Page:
Here’s the state of play in the debate over whether the music industry should shift to a unified global release date: everyone seems in favour, it’s just that they’d like the chosen day of the week to be the one that’s already used in their country.

Monday? Tuesday? Friday? The arguments are only just beginning, it seems, with retailers keen to ensure that their views take a prominent role in the debate.

Yesterday, the UK’s Entertainment Retailers Association had its say, in a statement carefully worded to criticise major labels rather than industry bodies the BPI and IFPI.

“It seems apparent that a decision to impose a worldwide Friday release date for music is being pushed through by the international headquarters of the major record labels regardless of any input from retailers and digital services in the UK, US or elsewhere,” claimed ERA director general Kim Bayley.

“ERA believes there are strong arguments in favour of adopting a Global Release Date. However, it is incumbent on those proposing the change to make a robust assessment of the costs and benefits of choosing any particular day of the week. Unfortunately those promoting this plan are giving the impression that they are set on selecting Friday regardless of any evidence.”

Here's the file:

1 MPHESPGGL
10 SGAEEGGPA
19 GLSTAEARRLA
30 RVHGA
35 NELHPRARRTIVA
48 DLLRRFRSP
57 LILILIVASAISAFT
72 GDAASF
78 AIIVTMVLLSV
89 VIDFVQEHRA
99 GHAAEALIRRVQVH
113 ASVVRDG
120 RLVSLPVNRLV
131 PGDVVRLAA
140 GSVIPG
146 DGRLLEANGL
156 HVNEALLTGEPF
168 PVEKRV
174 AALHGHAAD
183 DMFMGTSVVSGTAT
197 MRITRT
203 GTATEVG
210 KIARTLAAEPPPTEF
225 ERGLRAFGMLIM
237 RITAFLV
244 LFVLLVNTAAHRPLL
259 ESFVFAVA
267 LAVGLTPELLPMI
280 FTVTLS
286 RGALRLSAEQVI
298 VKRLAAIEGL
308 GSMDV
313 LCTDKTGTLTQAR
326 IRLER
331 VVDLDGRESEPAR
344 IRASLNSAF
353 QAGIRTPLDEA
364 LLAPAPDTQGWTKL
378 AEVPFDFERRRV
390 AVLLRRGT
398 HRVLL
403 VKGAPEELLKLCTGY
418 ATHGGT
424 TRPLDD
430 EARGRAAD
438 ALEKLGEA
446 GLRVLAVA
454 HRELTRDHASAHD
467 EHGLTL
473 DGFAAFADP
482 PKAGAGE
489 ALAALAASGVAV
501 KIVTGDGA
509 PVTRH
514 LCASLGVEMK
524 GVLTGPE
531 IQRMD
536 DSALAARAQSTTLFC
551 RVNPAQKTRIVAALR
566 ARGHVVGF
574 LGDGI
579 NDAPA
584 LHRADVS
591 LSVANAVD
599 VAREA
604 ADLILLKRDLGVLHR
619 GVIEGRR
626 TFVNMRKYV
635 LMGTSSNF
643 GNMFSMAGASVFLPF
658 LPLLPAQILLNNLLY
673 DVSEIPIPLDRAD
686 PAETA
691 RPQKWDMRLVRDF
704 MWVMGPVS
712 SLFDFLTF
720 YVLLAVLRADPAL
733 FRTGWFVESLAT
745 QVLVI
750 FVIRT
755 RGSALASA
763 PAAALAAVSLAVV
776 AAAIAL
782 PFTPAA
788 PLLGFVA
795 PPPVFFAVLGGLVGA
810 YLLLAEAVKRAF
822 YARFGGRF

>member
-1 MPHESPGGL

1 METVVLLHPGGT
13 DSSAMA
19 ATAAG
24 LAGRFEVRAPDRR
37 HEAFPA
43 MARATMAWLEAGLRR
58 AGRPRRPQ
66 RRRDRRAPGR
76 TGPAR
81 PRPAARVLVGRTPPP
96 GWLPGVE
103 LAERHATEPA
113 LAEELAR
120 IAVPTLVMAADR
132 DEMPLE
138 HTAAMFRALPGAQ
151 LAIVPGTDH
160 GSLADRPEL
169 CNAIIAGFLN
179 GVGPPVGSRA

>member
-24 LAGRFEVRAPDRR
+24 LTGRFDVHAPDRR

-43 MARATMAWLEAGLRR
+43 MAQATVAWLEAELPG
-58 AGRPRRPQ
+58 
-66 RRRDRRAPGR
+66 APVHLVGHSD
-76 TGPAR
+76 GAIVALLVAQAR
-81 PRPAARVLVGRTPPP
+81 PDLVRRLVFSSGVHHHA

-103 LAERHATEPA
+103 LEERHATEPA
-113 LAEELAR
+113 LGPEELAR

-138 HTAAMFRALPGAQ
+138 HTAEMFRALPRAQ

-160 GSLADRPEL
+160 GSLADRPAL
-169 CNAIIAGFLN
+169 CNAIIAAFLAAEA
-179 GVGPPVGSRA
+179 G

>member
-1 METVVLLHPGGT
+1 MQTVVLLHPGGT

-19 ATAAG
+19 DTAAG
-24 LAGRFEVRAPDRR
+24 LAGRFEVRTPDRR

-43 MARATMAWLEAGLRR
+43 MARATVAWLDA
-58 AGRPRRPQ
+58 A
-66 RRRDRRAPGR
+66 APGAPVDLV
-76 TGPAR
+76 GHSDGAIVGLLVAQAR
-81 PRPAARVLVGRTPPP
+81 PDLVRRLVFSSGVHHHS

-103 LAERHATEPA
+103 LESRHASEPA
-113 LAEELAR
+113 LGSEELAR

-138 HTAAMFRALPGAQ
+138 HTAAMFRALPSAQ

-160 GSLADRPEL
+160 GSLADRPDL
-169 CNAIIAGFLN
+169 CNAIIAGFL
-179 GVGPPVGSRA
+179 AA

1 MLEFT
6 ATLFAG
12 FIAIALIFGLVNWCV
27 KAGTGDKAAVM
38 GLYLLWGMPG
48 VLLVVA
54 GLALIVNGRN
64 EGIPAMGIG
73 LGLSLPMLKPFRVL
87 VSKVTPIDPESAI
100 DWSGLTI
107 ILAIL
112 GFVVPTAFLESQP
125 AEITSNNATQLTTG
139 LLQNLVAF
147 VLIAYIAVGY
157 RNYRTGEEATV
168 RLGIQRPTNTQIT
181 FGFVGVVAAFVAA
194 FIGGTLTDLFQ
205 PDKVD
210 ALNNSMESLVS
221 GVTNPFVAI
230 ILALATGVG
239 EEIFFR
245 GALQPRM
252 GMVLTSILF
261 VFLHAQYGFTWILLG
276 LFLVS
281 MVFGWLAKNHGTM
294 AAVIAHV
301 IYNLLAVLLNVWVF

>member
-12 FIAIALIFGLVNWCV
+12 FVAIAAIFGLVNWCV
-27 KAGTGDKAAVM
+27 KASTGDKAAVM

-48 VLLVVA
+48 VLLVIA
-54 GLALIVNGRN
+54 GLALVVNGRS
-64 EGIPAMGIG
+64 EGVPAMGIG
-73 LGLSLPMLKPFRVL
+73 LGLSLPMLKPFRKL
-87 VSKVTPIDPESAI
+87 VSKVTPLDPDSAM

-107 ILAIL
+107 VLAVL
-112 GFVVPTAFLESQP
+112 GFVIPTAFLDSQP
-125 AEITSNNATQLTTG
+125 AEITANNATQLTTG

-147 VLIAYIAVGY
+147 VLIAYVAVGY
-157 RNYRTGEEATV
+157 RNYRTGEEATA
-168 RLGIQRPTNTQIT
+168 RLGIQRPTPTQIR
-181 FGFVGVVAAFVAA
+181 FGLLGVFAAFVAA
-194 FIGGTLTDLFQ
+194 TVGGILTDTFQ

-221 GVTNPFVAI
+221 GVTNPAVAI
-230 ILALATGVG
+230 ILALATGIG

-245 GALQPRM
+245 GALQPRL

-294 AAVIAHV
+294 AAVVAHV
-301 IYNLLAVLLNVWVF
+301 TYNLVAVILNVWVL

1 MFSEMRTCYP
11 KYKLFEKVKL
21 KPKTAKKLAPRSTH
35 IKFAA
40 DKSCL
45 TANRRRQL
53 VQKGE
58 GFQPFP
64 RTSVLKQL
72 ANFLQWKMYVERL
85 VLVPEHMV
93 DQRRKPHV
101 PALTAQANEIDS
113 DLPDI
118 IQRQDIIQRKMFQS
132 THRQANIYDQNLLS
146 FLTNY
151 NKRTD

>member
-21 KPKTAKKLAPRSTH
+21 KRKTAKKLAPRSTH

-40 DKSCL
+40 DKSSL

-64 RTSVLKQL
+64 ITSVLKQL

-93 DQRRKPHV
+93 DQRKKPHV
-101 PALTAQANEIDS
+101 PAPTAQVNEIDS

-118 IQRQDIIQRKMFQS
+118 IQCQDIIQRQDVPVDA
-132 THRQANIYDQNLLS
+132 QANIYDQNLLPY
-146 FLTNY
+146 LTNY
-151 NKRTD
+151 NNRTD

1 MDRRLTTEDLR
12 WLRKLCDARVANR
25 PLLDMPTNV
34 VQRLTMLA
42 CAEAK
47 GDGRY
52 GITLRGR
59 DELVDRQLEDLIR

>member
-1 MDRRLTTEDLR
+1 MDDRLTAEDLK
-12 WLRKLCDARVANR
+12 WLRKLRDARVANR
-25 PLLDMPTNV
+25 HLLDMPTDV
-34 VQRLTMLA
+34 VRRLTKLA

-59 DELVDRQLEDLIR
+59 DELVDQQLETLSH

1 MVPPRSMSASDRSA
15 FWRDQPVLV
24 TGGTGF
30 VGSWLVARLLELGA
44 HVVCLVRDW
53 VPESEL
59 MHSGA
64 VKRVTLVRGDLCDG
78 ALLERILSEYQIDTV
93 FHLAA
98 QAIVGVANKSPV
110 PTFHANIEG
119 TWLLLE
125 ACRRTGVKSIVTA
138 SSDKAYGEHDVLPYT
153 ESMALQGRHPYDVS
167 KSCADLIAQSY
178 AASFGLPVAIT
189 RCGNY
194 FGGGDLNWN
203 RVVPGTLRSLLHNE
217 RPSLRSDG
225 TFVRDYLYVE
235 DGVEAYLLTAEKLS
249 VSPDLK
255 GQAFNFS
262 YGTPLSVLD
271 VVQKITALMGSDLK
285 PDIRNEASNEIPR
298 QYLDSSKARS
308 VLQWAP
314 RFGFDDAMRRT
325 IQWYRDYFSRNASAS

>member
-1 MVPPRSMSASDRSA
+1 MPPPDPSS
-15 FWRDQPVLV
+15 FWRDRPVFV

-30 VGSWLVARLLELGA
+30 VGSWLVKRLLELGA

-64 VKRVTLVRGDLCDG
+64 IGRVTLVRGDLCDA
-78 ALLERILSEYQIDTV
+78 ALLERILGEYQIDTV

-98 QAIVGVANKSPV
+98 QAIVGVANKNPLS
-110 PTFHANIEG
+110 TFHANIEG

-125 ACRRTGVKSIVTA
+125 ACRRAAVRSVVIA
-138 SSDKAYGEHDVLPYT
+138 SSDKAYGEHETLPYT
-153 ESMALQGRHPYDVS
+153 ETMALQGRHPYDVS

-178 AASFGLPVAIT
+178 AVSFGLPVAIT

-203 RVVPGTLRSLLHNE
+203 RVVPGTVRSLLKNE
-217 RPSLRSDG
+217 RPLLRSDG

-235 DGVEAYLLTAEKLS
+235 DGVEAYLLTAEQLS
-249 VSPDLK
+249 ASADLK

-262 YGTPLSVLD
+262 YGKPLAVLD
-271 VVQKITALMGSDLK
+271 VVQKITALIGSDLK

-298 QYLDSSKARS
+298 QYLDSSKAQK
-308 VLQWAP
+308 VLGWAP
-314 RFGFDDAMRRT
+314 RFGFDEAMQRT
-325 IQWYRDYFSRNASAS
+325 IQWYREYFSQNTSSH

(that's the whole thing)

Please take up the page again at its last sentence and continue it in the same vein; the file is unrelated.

ERA’s problem with Friday is the potential costs of “restocking and correction of metadata issues” ahead of the busy weekend period, with the body calling for more economic research before a day is chosen. These are valid concerns – in an industry where sales rather than streams are still the engine of the recorded music market in most countries.

Yet it’s fair to wonder whether the current debate will date swiftly as the industry continues its transition from ownership to access, and from coordinated retail-focused marketing campaigns to music discovery based around streaming promotions, curated playlists and careful communication with fanbases.

Thom Yorke’s new album blasted onto BitTorrent on a Friday. Beyoncé’s surprise iTunes release also dropped on a Friday. Avicii’s new single debuted on Spotify on a Friday (wait, we’re seeing a pattern here…)

Small artists can put new music up on Bandcamp whenever they like and promote it to their mailing lists. Streaming playlists – whether curated by labels, artists or external tastemakers – ping notifications to their followers whenever new music is added. In short, there’s a new music marketing ecosystem emerging that doesn’t depend on a particular day of the week.

It’s not a reason to avoid setting a unified global release date – however intense the wrangling is to choose it – but as time goes on, it’s likely to be a reason for individual labels and artists to consider whether they need to stick to it for their digital releases.

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